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BMVI awards €80m to Fraunhofer to reduce the production costs of hydrogen fuel cells

BMVI awards €80m to Fraunhofer to reduce the production costs of hydrogen fuel cells

The German Federal Ministry of Transport and Digital Infrastructure (BMVI) has awarded Fraunhofer-Gesellschaft €80m ($93m) to support the hydrogen fuel cell industry with its National Action Plan.

Fraunhofer’s National Action Plan is looking to develop technological solutions that could help unlock substantial reductions in the costs of producing hydrogen fuel cells.

Read more: Fraunhofer researching technologies for at-home hydrogen production

If achieved, this could support the market to keep up with the demand for hydrogen mobility and thus accelerate the adoption of fuel cell vehicles in the future.

Fraunhofer will look to support companies across the fuel cell value chain to achieve the cost reduction goal with 20 institutes set to form regional technology hubs which will utilise research skills in addition to infrastructures and local networks to promote fuel cells.

Divided into five hubs, these will be situated in Nord Lower Saxony and Bremen, West North Rhine-Westphalia, East Saxony and Saxony-Anhalt, South Bavaria, and South Baden-Württemberg.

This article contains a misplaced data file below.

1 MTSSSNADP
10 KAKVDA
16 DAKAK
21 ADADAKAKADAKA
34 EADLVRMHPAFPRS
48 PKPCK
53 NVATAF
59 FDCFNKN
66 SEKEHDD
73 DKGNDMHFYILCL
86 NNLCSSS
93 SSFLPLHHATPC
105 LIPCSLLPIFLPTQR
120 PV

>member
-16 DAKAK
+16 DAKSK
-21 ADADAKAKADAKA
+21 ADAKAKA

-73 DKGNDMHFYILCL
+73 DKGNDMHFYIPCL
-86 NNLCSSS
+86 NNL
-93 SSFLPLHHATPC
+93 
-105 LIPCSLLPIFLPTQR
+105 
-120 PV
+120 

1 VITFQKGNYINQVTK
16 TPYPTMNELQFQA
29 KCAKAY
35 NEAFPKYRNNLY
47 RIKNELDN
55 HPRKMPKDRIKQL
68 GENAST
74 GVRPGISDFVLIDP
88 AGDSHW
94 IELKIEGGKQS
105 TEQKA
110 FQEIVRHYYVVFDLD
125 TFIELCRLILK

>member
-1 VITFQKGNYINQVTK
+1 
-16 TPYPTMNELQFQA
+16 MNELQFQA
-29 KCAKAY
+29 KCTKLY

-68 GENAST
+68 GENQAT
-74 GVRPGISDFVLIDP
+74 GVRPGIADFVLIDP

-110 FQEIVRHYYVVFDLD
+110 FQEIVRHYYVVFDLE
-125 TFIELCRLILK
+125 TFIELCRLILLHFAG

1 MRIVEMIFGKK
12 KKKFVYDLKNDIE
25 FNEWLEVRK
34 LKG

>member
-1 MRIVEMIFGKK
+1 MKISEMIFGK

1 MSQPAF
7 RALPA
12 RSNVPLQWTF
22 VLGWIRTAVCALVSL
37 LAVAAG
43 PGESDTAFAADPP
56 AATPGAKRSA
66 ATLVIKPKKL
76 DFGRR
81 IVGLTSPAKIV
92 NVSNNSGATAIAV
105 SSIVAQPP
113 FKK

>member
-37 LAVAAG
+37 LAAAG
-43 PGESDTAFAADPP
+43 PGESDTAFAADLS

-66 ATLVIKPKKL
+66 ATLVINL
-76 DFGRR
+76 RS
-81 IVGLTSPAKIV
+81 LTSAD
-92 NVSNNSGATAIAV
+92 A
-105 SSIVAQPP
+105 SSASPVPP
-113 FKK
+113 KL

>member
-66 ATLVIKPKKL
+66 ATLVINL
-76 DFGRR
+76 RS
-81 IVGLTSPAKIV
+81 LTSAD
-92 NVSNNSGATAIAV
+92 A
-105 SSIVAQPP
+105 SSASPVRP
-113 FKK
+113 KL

Each cluster will look to strengthen a specific aspect of the fuel cell value chain.

Everything we know about Germany’s integration of hydrogen into its 511,000km gas grid

Dr. Adrian Simon believes demand for hydrogen is set to significantly increase in the coming decades. “The demand is expected to triple in the next 20 years and to increase tenfold in the next 30 years. The driving sectors will be electrical energy storage, transportation, and industrial use,” Simon, Group Manager at Fraunhofer IKTS, affirmed to H2 View.

Simon suggests that such an increase in hydrogen production, processing, storage, and transport can only be achieved with energy-efficient technologies. Fraunhofer is at the forefront of development of such technologies with its’ solid oxide electrolyser cell SOEC), optimised alkaline electrolysis and membrane technologies all set to play a major role in industrial implementation.

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